That is why I am not stressing over the details of the ‘when’ the adoption will  be finalized, in my heart, it’s a done deal. What will finalization mean for our family? It will mean that we will no longer have 4 different last names, it will mean that we can make any decision regarding their education, health, diet or even hair (yes hair) that we want. We will be able to travel anywhere in the world we want to go, and we won’t need special papers and permission just to cross the state line. It will also mean that we will not have home visits (except for just a few post-adoption visits) anymore, even though we have been very fortunate to have the best GAL (Guardian ad Litem) we could ask for, and our case worker has been one of the great ones.

So for those that are curious about when all this will happen, here is where we are at:

Georges and I need to have a stack of files signed in front of a notary, and then we file with the County Clerk Office.  The county clerk has 30 days to return it to our case worker, then she has 60 days to to process and submit to the state. they don’t have a deadline, but turn around on that is about 30 days. We just watch the mailbox for the next 3-4 months for the decree to come in the mail. No Judges, No courts…just the mailman bringing us the paperwork one day.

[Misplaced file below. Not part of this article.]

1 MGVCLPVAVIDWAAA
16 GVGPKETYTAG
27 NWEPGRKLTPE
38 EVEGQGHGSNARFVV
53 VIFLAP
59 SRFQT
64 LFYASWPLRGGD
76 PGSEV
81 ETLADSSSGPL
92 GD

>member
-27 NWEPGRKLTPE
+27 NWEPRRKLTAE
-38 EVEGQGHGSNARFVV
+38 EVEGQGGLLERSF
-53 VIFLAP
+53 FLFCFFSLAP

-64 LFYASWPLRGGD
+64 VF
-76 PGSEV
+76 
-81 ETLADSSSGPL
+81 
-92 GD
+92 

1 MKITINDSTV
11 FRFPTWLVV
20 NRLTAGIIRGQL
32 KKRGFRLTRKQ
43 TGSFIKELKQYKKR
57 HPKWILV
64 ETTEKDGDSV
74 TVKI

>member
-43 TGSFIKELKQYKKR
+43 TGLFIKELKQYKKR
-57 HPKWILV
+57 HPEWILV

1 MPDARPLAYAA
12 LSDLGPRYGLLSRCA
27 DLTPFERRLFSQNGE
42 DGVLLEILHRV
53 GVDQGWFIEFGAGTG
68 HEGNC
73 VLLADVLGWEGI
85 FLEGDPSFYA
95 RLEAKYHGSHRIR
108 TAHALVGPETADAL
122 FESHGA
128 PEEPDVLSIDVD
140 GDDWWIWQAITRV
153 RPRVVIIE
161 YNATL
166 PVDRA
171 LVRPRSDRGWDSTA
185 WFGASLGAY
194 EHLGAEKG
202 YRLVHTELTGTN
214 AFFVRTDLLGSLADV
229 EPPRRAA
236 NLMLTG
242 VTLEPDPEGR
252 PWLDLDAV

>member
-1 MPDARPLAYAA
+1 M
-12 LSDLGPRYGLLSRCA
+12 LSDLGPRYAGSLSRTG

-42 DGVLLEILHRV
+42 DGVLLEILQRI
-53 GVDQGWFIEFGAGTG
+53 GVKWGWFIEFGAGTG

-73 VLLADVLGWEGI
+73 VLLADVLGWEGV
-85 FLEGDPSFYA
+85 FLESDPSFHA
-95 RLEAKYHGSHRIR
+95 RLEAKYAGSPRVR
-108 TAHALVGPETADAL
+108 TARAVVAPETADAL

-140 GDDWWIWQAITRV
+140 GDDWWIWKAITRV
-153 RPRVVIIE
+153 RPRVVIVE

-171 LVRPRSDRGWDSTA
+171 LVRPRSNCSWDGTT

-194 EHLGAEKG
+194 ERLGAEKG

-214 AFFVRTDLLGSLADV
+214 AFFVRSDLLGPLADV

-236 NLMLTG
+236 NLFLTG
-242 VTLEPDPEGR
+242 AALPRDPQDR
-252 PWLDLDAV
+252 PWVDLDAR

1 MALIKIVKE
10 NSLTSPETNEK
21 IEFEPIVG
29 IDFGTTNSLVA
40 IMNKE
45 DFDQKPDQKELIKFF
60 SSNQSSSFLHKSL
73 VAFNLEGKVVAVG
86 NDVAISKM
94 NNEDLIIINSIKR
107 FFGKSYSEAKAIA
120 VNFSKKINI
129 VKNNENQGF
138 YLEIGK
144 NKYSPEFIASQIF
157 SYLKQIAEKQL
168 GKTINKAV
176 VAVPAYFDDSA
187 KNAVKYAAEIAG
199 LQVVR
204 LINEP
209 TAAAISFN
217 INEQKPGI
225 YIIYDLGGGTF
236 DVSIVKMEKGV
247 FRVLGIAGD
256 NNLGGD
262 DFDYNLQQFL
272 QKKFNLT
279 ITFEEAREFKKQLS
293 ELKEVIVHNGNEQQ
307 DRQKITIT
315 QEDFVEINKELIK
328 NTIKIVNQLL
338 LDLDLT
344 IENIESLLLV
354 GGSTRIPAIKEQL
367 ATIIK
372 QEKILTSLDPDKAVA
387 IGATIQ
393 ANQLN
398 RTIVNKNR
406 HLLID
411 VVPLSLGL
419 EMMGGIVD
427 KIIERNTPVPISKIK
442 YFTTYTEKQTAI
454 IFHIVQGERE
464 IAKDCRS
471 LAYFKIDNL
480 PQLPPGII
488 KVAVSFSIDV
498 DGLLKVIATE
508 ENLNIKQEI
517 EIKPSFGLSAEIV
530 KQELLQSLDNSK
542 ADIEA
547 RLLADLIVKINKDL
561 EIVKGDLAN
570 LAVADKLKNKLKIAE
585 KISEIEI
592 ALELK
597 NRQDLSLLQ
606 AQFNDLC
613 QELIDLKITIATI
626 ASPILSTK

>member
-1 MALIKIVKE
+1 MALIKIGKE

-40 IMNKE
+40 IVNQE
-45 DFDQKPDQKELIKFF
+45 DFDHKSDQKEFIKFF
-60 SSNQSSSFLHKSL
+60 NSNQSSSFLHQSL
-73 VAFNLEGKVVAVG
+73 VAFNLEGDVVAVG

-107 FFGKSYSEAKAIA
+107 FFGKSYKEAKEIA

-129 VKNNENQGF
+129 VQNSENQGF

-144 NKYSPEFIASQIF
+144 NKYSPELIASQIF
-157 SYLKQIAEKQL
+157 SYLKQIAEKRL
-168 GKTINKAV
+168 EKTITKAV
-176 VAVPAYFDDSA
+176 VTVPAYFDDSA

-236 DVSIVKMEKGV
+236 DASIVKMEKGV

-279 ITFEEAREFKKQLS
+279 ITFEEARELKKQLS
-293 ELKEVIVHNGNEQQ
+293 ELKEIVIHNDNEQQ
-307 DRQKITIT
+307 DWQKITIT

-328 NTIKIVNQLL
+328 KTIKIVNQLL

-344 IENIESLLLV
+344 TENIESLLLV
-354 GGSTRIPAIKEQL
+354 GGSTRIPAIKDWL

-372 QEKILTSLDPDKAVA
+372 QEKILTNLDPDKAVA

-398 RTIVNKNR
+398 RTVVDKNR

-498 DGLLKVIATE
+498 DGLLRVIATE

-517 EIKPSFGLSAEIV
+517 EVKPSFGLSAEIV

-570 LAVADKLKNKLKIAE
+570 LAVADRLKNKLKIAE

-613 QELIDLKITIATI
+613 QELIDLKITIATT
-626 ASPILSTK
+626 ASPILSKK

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…and in other news

An article ran on CNN’s website this week Overseas adoptions rise — for black American children. It was interesting reading through the different points of view, and I remember hearing the same thing about Canada a few years ago.

I am going to play devil’s advocate here: It seems that the article  has a slant towards Holland being a very open- minded country, lacking in racism, and this may be true. The article contrasts  adoptive parents from Holland to the adoptive parents in the US. Emphasizing the US parents  who choose to  pay high fees, and endure the red-tape of foreign adoption to avoid adopting from the US, which is known as domestic adoption. The article states that this is a race issue. I disagree.

Ian, Ann and Dax (Korea)

Ian, Ann and Dax (Korea)

Let’s explore the idea of Holland being a Utopia of “One World” thinking. Historically, the Dutch were heavily involved in the slave trade. This does not mean that this is still the sentiment, but it does bare mentioning.